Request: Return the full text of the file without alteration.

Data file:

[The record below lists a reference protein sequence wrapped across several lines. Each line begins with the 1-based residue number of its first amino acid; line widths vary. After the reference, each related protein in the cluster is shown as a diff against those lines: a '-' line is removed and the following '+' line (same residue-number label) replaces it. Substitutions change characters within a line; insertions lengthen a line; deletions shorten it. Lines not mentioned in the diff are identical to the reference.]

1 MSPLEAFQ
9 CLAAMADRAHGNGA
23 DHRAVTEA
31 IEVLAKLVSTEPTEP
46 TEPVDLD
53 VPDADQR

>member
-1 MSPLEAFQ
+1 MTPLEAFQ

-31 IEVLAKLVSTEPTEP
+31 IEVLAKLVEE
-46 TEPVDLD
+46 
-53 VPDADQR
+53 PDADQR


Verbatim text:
[The record below lists a reference protein sequence wrapped across several lines. Each line begins with the 1-based residue number of its first amino acid; line widths vary. After the reference, each related protein in the cluster is shown as a diff against those lines: a '-' line is removed and the following '+' line (same residue-number label) replaces it. Substitutions change characters within a line; insertions lengthen a line; deletions shorten it. Lines not mentioned in the diff are identical to the reference.]

1 MSPLEAFQ
9 CLAAMADRAHGNGA
23 DHRAVTEA
31 IEVLAKLVSTEPTEP
46 TEPVDLD
53 VPDADQR

>member
-1 MSPLEAFQ
+1 MTPLEAFQ

-31 IEVLAKLVSTEPTEP
+31 IEVLAKLVEE
-46 TEPVDLD
+46 
-53 VPDADQR
+53 PDADQR